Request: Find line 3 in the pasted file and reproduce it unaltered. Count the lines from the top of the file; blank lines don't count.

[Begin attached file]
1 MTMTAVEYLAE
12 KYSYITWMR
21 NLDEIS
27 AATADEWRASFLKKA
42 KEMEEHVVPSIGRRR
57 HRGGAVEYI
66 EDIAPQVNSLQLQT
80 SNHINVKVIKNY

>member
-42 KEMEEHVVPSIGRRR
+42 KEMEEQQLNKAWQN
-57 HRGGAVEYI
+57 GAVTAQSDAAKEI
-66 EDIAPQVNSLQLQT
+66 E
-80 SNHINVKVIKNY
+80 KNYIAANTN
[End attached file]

21 NLDEIS